I do not change. That’s everyone else’s job: I am lazy, sloppy, sometimes whorish, sometimes a prude. Just last night, I was caught between the decision to unwrap all of the wedding gifts from my late husband’s few friends or flick through a few Indie films that popped up on my “Because you watched 500 Days of Summer” list. I chose the latter. Maybe because emotional hurt is the worst of all, but my slovenly work ethic had more to do with it. My emotions are about as frozen as our anniversary cake shoved behind ice cream pints and cheap Indian microwave dinners. I won’t feel the pain of making coffee-for-one with our Hamilton Beach BrewStation for another year. He’s just gone. And I’m just not.
At the end of sunset every night, I sit on top of our home after climbing up the ladder that doesn’t settle on the ground. My legs are shaking on the rough shingles because the danger of stumbling up clumsy metal scares the shit out of me. And I slum it up on the roof, wrapped in a blanket, letting my eyes flit from East to West, star gazing. I try to pick out the same star every night, the one shining like his teeth when he smiled, the one that mirrors his unique glimmer when he was being coy. I tell my heart that I’m picking the right one out, that I can tell his radiance apart from all the other starry souls. But my angry, grieving head knows otherwise. This whole yucky, what-you’d-see-in-a-movie romance is bullshit. Sometimes the fog of industry prevents me from seeing any stars at all.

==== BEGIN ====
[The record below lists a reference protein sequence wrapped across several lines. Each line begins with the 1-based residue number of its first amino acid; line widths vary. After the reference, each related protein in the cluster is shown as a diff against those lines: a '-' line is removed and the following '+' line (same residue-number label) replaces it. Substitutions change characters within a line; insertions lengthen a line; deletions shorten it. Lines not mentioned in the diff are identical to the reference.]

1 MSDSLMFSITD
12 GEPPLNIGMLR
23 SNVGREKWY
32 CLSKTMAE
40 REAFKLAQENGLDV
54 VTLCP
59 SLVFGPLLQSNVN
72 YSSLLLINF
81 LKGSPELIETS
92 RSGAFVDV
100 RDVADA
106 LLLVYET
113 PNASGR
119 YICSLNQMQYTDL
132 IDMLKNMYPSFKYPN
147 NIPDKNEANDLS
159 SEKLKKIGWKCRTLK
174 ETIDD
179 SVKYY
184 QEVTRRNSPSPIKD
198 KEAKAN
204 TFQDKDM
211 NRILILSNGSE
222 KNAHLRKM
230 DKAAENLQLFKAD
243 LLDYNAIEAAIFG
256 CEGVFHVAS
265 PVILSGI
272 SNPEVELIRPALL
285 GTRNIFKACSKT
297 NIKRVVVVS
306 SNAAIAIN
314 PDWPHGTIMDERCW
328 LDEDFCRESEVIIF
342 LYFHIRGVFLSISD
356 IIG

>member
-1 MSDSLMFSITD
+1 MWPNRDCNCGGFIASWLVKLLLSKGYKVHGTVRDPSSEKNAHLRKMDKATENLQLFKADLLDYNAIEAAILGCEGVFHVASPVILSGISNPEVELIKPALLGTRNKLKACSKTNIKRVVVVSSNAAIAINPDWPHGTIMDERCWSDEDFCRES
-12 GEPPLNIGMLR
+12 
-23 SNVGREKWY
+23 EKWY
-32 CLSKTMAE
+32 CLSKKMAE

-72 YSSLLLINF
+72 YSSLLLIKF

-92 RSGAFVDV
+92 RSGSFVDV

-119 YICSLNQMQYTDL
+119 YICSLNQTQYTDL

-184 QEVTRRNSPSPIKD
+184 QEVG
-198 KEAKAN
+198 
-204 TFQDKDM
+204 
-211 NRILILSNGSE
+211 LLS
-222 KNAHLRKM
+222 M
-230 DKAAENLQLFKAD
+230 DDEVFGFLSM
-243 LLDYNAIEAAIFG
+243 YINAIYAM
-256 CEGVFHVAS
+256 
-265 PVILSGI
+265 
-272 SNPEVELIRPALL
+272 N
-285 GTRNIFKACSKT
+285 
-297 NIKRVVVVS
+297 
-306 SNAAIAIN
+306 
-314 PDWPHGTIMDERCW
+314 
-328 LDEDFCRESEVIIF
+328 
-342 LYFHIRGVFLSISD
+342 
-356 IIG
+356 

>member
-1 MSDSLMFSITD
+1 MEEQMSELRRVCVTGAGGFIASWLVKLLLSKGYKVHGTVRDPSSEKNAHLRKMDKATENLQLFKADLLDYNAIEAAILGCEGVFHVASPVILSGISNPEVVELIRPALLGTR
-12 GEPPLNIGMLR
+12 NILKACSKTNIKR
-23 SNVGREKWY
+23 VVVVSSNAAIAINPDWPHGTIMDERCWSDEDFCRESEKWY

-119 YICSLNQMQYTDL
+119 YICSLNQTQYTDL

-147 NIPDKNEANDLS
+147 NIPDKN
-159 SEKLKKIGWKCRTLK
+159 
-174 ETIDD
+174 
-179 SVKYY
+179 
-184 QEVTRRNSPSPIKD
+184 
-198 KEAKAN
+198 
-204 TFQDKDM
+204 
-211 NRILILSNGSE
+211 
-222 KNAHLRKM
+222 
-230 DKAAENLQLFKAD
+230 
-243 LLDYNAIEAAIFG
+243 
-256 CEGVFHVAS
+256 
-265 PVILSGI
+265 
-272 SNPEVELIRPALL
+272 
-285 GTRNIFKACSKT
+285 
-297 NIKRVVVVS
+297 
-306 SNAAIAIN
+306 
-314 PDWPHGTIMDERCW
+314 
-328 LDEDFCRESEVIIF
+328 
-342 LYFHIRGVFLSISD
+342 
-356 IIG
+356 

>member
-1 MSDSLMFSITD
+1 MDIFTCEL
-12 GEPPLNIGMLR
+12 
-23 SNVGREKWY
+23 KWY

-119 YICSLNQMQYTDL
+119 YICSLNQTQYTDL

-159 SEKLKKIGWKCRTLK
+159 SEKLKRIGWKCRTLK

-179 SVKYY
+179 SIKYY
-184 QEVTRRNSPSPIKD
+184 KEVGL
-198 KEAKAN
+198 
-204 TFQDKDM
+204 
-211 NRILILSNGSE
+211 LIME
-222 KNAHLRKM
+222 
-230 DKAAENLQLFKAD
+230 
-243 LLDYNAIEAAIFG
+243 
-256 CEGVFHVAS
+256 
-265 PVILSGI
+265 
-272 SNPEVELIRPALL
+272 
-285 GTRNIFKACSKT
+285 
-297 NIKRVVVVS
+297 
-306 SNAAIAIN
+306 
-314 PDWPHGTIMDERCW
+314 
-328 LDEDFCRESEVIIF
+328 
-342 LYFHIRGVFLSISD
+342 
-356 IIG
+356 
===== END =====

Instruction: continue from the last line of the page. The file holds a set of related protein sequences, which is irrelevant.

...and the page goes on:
Three weeks ago I sat up here and threw my phone across the street in a fit of hatred toward communication. It catapulted into a bed of puny daisies, trampled by ADHD toddler feet and the loveable mutt who pooped in my yard (I let him because the neighbor would feel bad and mow my lawn). When it landed, there was an audible disruption in the otherwise quiet night. Gussy barked, losing his damn mind on the porch and the shithead pre-tween clambered out of the house, snapping at Gussy to ‘shut the hell up’ and ogling the iPhone wrapped in fresh daisy paper. A gift.
We settled into a stare-a-thon, so I took pity.
“Finders keepers, kid.”
“Do you have Verizon?”
I gave her the thumbs up. “Happy Birthday.”
“My birthday’s in November. Weirdo.”
The door slamming as if to say ‘fuck your rooftop, gift giving, lonely nights’ was the best thank you I’d received in quite some time. Her honesty struck a chord.